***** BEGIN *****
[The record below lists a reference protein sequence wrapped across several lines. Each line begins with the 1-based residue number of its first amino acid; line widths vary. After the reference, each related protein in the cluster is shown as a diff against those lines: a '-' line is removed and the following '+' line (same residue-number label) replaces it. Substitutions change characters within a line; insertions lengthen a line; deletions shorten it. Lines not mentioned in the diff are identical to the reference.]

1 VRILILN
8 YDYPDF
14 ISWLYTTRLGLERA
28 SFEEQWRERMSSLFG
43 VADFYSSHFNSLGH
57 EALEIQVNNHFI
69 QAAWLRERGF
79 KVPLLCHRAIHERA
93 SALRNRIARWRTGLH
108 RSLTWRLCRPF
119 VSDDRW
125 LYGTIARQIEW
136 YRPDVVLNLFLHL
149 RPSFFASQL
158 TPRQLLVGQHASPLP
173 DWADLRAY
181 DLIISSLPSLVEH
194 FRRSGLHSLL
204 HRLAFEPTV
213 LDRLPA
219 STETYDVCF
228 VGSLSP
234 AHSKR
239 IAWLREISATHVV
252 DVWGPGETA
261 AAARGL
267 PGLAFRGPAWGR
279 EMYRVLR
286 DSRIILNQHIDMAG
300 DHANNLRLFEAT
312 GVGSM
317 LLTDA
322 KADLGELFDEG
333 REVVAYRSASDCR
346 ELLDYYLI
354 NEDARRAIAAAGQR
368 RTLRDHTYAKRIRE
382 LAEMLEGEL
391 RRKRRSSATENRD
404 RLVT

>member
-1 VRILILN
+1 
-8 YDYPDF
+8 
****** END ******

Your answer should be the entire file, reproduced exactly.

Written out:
[The record below lists a reference protein sequence wrapped across several lines. Each line begins with the 1-based residue number of its first amino acid; line widths vary. After the reference, each related protein in the cluster is shown as a diff against those lines: a '-' line is removed and the following '+' line (same residue-number label) replaces it. Substitutions change characters within a line; insertions lengthen a line; deletions shorten it. Lines not mentioned in the diff are identical to the reference.]

1 VRILILN
8 YDYPDF
14 ISWLYTTRLGLERA
28 SFEEQWRERMSSLFG
43 VADFYSSHFNSLGH
57 EALEIQVNNHFI
69 QAAWLRERGF
79 KVPLLCHRAIHERA
93 SALRNRIARWRTGLH
108 RSLTWRLCRPF
119 VSDDRW
125 LYGTIARQIEW
136 YRPDVVLNLFLHL
149 RPSFFASQL
158 TPRQLLVGQHASPLP
173 DWADLRAY
181 DLIISSLPSLVEH
194 FRRSGLHSLL
204 HRLAFEPTV
213 LDRLPA
219 STETYDVCF
228 VGSLSP
234 AHSKR
239 IAWLREISATHVV
252 DVWGPGETA
261 AAARGL
267 PGLAFRGPAWGR
279 EMYRVLR
286 DSRIILNQHIDMAG
300 DHANNLRLFEAT
312 GVGSM
317 LLTDA
322 KADLGELFDEG
333 REVVAYRSASDCR
346 ELLDYYLI
354 NEDARRAIAAAGQR
368 RTLRDHTYAKRIRE
382 LAEMLEGEL
391 RRKRRSSATENRD
404 RLVT

>member
-1 VRILILN
+1 
-8 YDYPDF
+8 